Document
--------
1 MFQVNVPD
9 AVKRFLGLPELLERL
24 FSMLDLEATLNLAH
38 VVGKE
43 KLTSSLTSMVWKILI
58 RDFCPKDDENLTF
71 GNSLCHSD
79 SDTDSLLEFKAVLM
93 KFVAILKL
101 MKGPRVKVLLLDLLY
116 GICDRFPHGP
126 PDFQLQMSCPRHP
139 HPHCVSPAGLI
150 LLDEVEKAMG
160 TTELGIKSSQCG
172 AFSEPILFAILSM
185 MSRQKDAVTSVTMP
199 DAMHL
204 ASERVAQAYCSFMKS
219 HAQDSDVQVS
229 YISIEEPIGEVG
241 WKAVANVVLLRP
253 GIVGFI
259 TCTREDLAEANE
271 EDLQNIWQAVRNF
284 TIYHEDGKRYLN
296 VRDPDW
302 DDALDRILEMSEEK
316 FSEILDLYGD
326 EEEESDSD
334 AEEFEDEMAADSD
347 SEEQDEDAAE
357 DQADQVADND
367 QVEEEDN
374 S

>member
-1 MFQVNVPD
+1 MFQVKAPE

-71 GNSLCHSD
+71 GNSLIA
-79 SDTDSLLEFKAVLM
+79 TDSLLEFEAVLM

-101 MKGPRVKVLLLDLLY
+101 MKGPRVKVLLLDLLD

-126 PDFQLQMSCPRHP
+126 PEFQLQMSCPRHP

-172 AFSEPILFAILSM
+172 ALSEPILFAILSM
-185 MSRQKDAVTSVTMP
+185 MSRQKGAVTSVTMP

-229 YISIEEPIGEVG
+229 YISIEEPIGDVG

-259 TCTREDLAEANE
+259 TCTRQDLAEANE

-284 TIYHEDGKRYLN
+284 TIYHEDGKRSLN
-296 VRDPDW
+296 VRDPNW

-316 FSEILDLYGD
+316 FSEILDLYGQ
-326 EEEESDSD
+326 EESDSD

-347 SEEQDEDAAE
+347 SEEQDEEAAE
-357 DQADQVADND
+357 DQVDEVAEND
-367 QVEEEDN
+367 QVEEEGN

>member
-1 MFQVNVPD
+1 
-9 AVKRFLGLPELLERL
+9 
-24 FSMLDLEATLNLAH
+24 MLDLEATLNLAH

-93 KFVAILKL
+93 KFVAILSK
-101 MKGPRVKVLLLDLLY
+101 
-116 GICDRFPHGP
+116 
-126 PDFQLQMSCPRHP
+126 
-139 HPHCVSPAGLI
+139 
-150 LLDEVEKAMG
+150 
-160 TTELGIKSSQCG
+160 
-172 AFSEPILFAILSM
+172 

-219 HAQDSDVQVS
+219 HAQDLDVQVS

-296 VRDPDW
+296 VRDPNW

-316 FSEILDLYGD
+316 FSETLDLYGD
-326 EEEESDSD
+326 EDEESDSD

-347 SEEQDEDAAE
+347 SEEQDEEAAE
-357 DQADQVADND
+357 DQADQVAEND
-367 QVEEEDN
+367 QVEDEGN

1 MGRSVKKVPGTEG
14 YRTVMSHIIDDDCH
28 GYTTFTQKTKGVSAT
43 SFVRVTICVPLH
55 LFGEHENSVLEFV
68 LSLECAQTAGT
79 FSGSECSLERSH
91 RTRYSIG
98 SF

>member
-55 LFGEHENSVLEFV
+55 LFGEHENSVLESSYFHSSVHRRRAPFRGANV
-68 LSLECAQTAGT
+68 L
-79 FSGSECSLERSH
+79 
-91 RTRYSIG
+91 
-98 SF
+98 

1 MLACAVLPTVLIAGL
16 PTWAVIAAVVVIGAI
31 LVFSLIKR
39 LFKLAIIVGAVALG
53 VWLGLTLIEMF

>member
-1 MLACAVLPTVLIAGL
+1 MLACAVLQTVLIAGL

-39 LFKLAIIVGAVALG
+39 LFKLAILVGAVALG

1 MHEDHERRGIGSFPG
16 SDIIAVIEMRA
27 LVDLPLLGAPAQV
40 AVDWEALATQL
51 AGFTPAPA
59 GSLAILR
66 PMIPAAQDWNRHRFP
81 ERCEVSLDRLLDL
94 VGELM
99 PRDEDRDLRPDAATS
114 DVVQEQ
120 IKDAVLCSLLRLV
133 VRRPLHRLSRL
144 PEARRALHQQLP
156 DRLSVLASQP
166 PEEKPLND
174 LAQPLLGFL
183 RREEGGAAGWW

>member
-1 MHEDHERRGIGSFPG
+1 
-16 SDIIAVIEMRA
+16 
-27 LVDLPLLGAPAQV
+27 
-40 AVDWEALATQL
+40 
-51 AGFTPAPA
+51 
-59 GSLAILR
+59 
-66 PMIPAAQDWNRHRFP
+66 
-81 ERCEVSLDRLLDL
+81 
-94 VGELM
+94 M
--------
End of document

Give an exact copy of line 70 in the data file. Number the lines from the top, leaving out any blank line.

-1 MFQVNVPD